Kodak files for bankruptcy and plans restructure

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Kodak files for bankruptcy and plans restructure

Simon Quicke

Eastman Kodak, the firm is associated with cameras and printers, has filed for bankruptcy revealing the extent to which its financial difficulties have forced it to to the step of entering into Chapter 11.

The firm revealed that it has been given a $950m credit line from CitiGroup, designed to keep it going through the bankruptcy process. The vendor expects to have sorted itself out by 2013 trimming further jobs and making changes to get the balance sheet looking rosier.

Although the vendor has been putting the squeeze on printer rivals with a recent high profile advertising campaign highlighting the competitiveness it offers on ink the finances in the background have been in a bad way for quite some time.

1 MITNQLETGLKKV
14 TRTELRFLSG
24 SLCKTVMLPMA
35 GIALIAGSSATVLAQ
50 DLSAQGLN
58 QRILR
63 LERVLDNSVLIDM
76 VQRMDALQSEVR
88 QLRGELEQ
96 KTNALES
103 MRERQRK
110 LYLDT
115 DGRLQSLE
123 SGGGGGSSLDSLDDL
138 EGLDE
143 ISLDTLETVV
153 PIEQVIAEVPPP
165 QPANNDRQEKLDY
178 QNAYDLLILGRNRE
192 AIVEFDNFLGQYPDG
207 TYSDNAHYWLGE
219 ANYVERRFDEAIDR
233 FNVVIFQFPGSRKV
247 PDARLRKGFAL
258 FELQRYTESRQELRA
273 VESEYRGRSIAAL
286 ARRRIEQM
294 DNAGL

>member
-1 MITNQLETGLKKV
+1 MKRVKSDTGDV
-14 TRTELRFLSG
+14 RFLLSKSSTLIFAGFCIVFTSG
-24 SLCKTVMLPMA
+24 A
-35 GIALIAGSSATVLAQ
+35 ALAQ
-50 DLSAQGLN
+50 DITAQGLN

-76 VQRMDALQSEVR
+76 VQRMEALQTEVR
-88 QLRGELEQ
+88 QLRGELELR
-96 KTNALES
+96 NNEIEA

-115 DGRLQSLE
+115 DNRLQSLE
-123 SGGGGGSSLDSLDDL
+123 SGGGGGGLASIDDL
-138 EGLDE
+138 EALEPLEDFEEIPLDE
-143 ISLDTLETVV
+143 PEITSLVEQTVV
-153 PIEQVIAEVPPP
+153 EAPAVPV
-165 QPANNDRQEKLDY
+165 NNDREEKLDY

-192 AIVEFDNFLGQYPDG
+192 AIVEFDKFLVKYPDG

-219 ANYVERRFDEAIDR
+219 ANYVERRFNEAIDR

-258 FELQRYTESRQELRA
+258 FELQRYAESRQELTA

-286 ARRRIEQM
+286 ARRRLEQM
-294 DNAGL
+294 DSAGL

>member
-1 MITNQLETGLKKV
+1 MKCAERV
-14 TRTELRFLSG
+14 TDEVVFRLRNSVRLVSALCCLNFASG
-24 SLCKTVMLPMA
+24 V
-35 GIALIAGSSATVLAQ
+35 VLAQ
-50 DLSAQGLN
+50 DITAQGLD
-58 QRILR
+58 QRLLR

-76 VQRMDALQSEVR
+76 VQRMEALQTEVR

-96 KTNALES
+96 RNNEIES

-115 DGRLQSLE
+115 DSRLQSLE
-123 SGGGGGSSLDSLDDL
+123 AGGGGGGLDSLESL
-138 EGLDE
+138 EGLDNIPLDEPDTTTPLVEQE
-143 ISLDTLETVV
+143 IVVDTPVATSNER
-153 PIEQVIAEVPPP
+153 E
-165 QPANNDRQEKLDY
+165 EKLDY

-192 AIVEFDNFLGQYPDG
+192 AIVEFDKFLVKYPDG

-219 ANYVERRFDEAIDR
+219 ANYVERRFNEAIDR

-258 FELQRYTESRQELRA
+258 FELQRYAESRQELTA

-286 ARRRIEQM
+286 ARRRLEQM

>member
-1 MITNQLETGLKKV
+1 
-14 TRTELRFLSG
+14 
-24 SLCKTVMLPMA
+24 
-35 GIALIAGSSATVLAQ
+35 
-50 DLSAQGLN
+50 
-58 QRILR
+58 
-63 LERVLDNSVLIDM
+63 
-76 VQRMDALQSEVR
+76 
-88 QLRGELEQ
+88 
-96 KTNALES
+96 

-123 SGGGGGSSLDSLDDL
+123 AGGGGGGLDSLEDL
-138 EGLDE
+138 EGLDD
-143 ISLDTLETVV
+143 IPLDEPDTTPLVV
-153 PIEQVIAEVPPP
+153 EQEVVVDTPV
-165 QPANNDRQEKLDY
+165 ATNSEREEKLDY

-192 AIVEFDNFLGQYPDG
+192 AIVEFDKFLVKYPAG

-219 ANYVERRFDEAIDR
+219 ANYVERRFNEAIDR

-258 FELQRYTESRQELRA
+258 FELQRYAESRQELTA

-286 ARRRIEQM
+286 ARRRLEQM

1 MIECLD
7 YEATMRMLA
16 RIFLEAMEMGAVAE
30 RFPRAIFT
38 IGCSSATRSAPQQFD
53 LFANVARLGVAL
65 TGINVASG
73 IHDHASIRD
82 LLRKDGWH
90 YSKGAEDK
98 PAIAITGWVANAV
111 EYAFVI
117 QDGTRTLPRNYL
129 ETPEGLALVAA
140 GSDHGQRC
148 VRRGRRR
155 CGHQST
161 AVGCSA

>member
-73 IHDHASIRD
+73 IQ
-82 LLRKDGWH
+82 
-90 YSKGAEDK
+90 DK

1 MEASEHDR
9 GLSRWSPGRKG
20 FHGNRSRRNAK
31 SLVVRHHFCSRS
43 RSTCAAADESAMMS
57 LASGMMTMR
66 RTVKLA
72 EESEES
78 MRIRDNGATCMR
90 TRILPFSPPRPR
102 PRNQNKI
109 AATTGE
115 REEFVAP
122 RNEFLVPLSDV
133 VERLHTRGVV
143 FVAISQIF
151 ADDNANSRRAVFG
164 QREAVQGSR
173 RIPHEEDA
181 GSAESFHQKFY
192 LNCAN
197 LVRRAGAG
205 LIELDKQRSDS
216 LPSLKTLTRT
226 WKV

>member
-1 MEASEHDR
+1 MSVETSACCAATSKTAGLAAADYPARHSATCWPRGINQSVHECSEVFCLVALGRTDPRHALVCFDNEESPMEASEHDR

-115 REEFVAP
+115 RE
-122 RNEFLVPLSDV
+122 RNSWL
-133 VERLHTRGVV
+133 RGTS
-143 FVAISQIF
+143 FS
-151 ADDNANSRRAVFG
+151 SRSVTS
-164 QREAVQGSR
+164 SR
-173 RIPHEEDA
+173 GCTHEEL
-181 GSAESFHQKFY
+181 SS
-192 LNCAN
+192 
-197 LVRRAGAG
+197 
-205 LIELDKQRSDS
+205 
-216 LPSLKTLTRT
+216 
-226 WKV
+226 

One source said that anyone who dealt with the company knew that the numbers were bad but there was an admiration for the way it continued to promote the brand and look for business, somew of which could be fulfilled by channel partners.

Kodak revealed that the move into bankruptcy will give it a chance to restructure, which will happen not just in the US but also have an impact on European operations.

"Kodak is taking a significant step toward enabling our enterprise to complete its transformation," said Antonio M. Perez, chairman and CEO at Eastman Kodak.

"At the same time as we have created our digital business, we have also already effectively exited certain traditional operations, closing 13 manufacturing plants and 130 processing labs, and reducing our workforce by 47,000 since 2003. Now we must complete the transformation by further addressing our cost structure and effectively monetizing non-core IP assets," he added.
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